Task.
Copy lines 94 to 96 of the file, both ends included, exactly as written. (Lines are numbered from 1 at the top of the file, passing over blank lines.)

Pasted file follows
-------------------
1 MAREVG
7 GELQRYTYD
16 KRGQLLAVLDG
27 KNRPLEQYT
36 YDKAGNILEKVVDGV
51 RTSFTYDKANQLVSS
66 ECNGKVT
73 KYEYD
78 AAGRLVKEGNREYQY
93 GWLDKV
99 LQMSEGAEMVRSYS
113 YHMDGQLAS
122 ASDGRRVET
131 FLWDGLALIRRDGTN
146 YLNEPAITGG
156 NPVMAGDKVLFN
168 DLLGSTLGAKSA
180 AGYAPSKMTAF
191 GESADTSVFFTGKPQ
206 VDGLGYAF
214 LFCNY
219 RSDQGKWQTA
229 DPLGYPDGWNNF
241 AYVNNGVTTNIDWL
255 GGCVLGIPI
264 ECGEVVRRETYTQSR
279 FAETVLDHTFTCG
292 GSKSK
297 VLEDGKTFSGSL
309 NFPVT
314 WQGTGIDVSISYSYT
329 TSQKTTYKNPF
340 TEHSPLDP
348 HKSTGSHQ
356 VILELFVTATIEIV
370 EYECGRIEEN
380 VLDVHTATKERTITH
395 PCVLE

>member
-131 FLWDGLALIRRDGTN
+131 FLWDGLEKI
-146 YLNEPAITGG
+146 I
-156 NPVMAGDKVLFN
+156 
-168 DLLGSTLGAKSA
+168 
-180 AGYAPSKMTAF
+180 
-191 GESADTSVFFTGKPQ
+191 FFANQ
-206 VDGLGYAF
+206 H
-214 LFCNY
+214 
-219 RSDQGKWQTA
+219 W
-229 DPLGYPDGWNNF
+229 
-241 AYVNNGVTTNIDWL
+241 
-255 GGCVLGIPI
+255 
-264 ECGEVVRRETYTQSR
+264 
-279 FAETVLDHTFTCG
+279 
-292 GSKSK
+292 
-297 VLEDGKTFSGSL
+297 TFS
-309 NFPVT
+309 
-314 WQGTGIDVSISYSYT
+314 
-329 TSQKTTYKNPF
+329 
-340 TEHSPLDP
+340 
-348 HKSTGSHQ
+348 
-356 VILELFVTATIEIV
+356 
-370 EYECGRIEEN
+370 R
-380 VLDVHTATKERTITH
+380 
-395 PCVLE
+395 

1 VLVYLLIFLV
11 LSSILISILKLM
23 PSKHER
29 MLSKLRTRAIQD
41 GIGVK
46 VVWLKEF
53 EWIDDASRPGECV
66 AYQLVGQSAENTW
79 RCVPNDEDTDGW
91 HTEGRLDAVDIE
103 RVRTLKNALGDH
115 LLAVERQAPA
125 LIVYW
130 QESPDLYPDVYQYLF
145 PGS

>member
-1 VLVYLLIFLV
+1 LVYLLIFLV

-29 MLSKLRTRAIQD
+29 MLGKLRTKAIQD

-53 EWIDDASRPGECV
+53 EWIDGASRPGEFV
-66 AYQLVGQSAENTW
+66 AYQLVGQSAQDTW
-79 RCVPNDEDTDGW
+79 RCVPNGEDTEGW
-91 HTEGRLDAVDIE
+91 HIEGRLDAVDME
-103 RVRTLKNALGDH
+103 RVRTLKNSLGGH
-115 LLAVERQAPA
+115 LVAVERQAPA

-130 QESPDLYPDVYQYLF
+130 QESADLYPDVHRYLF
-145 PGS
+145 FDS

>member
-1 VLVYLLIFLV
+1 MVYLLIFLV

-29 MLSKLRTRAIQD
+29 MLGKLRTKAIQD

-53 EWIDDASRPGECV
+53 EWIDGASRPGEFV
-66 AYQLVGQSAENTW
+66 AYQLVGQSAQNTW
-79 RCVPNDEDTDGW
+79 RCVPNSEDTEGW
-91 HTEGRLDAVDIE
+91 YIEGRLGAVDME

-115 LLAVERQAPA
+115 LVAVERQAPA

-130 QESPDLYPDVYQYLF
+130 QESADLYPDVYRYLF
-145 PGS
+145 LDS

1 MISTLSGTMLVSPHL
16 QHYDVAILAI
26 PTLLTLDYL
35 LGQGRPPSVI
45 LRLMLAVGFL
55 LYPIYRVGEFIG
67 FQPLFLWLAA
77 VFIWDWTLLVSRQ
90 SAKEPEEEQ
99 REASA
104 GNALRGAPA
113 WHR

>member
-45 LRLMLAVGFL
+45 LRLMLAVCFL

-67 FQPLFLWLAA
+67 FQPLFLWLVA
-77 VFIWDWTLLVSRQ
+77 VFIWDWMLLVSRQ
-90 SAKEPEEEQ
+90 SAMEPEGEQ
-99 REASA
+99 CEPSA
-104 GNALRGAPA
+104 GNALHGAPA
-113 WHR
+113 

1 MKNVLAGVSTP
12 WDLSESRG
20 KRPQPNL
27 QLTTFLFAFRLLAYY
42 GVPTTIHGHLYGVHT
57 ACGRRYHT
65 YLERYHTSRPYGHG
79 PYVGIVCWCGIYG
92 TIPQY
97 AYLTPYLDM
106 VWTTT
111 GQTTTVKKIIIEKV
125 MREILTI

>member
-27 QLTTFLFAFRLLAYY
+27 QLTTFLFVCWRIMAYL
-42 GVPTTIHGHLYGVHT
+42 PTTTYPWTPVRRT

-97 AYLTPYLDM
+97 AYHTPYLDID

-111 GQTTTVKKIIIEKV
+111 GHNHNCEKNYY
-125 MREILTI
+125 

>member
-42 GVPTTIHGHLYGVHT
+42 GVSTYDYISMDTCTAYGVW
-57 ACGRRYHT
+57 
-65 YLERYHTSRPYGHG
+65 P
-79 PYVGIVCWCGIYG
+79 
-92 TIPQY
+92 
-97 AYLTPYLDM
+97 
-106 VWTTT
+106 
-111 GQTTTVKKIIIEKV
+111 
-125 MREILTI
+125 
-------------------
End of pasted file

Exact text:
41 GIGVK
46 VVWLKEF
53 EWIDDASRPGECV